A moment of decorum before the rock fight resumed
The contrast between past and present arrived quickly and starkly in Parliament yesterday.
Just before Question Time there were moving speeches of condolence following the death on Saturday of Margaret Whitlam.
From the Labor side of the House Julia Gillard, Tanya Plibersek and Kevin Rudd were listened to by all in silence.
On the Coalition side, Tony Abbot gave an elegant tribute and Malcolm Turnbull was obviously emotional as he expressed his affection for the “Bondi girl” who had been the mother of one of his former business partners. Julie Bishop also saluted Margaret Whitlam.
When the speeches finished, so did the decorum, and the rock fight resumed.
At the centre was Labor’s problem MP Craig Thomson, currently on sick leave on doctor’s advice. Like all other MPs, Mr Thomson is waiting for the findings of two investigations into his actions while national secretary of the Health Services Union.
Opposition questions eventually revealed that the Government had referred a Fair Work Australia report into finances of an HSU branch, released last week, to the Tax Office. Mr Thomson did not feature in that report, but it was used to attack him and the Government.
Get used to the no-holds-barred style of engagement now blighting federal politics. We might have to endure it for another four and a half years.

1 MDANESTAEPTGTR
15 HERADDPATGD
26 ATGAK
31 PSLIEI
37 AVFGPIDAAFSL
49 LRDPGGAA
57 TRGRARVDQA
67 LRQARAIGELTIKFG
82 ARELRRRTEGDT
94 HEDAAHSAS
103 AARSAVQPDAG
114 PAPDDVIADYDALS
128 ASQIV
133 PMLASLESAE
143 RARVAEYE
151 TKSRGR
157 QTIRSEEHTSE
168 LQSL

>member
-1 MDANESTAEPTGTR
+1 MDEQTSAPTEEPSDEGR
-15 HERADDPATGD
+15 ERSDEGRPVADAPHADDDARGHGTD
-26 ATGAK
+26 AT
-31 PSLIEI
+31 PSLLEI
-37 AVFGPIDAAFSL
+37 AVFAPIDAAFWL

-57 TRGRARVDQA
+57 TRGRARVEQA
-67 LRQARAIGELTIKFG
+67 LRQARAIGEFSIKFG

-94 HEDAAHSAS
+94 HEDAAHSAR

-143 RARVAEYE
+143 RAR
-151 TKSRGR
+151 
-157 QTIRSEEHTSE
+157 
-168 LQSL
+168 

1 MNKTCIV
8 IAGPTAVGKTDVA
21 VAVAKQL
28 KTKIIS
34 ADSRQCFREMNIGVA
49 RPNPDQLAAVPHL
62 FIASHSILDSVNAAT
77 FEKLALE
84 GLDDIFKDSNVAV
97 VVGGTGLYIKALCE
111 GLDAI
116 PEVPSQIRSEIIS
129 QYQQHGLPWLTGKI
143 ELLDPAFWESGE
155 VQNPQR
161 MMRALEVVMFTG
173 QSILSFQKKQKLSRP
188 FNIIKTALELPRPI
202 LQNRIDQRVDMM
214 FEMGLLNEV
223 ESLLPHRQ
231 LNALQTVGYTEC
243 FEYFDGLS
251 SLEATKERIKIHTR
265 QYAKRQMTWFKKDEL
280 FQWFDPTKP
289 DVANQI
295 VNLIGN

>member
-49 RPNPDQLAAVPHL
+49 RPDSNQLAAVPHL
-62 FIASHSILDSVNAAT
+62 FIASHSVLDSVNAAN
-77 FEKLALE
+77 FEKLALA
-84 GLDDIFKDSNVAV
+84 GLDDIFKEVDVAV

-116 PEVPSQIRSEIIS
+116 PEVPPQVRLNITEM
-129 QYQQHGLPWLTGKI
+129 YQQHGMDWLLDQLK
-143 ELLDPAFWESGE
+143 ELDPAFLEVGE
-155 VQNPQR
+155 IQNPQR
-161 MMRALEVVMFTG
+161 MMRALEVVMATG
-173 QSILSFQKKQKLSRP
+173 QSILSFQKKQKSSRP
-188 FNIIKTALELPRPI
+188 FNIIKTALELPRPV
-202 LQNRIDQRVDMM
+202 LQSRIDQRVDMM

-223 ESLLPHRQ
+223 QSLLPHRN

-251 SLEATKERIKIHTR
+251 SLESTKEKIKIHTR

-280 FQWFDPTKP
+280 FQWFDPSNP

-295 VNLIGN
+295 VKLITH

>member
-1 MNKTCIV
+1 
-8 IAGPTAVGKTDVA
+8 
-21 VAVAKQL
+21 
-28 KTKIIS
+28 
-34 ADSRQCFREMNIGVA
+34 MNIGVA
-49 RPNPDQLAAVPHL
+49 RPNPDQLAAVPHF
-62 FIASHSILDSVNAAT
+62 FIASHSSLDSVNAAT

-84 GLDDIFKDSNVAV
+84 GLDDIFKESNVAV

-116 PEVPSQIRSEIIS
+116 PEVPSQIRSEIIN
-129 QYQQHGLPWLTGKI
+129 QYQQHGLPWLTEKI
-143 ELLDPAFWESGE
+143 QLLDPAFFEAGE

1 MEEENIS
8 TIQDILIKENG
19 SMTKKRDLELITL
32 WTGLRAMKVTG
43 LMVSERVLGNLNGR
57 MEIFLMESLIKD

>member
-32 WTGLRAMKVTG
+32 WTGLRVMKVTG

That means up until the scheduled election late next year and then for the three-year term of whomever wins.
And that means government instability and a reduction in the attention given to the range of decisions the country will need made.
The rules have changed. The consequence is that Parliament, seen through the keyhole of Question Time, is dominated by skirmishes rather than considered policy debates.
The Government demand from the Opposition a full fiscal accounting of its policies – 18 months out from a scheduled election.
And the Opposition is demanding the Government punish one of its MPs – before an official investigation even reports on him, let alone condemns him.
It doesn’t even trust the doctor who has given the MP a medical certificate.
Part of the present instability comes from the fact of a minority Government, and from the Government giving an aggressive Opposition so many opportunities to go on the attack.
Standard practices are being dumped or distorted, and those alterations are likely to persist no matter who wins the scheduled election late next year, and whether or not they have power in their own right or must rely on a demanding cross-bench.
Whoever is in Opposition will replicate the current political law that every promise must be broken down to all its constituent parts and all those parts implemented—no matter whether it is the right policy for the times or not.
The present Opposition is showing no mercy now, and nor will the next one.
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